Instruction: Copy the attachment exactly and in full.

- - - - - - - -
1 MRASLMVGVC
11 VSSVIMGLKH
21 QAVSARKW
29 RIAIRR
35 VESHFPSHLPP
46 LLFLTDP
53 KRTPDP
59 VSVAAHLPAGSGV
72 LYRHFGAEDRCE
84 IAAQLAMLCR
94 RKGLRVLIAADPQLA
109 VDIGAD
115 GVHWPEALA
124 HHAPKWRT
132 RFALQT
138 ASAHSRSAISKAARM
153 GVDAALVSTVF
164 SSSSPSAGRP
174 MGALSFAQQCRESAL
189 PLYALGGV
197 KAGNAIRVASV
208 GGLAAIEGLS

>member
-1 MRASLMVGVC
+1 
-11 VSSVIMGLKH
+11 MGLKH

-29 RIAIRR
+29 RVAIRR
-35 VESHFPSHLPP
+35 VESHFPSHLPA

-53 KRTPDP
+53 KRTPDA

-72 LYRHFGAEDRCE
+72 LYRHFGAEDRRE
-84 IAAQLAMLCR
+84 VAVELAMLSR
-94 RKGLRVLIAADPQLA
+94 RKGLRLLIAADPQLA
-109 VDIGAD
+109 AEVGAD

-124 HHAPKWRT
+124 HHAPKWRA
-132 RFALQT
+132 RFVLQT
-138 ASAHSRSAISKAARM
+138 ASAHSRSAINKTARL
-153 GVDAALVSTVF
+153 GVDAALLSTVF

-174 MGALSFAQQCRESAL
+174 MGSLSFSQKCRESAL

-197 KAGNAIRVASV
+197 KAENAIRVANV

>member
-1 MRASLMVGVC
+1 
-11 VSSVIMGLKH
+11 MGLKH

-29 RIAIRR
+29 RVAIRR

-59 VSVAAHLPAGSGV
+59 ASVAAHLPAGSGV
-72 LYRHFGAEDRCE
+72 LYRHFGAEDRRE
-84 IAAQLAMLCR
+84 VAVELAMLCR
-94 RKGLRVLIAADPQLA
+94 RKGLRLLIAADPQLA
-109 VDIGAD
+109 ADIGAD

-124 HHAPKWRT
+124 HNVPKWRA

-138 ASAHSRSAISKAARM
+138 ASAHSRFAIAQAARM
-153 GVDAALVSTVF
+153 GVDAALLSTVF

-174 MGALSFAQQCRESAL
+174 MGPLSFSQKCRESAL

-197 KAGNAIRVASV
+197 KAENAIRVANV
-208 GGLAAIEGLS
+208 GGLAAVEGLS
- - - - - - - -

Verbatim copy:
1 MRASLMVGVC
11 VSSVIMGLKH
21 QAVSARKW
29 RIAIRR
35 VESHFPSHLPP
46 LLFLTDP
53 KRTPDP
59 VSVAAHLPAGSGV
72 LYRHFGAEDRCE
84 IAAQLAMLCR
94 RKGLRVLIAADPQLA
109 VDIGAD
115 GVHWPEALA
124 HHAPKWRT
132 RFALQT
138 ASAHSRSAISKAARM
153 GVDAALVSTVF
164 SSSSPSAGRP
174 MGALSFAQQCRESAL
189 PLYALGGV
197 KAGNAIRVASV
208 GGLAAIEGLS

>member
-1 MRASLMVGVC
+1 
-11 VSSVIMGLKH
+11 MGLKH

-29 RIAIRR
+29 RVAIRR
-35 VESHFPSHLPP
+35 VESHFPSHLPA

-53 KRTPDP
+53 KRTPDA

-72 LYRHFGAEDRCE
+72 LYRHFGAEDRRE
-84 IAAQLAMLCR
+84 VAVELAMLSR
-94 RKGLRVLIAADPQLA
+94 RKGLRLLIAADPQLA
-109 VDIGAD
+109 AEVGAD

-124 HHAPKWRT
+124 HHAPKWRA
-132 RFALQT
+132 RFVLQT
-138 ASAHSRSAISKAARM
+138 ASAHSRSAINKTARL
-153 GVDAALVSTVF
+153 GVDAALLSTVF

-174 MGALSFAQQCRESAL
+174 MGSLSFSQKCRESAL

-197 KAGNAIRVASV
+197 KAENAIRVANV

>member
-1 MRASLMVGVC
+1 
-11 VSSVIMGLKH
+11 MGLKH

-29 RIAIRR
+29 RVAIRR

-59 VSVAAHLPAGSGV
+59 ASVAAHLPAGSGV
-72 LYRHFGAEDRCE
+72 LYRHFGAEDRRE
-84 IAAQLAMLCR
+84 VAVELAMLCR
-94 RKGLRVLIAADPQLA
+94 RKGLRLLIAADPQLA
-109 VDIGAD
+109 ADIGAD

-124 HHAPKWRT
+124 HNVPKWRA

-138 ASAHSRSAISKAARM
+138 ASAHSRFAIAQAARM
-153 GVDAALVSTVF
+153 GVDAALLSTVF

-174 MGALSFAQQCRESAL
+174 MGPLSFSQKCRESAL

-197 KAGNAIRVASV
+197 KAENAIRVANV
-208 GGLAAIEGLS
+208 GGLAAVEGLS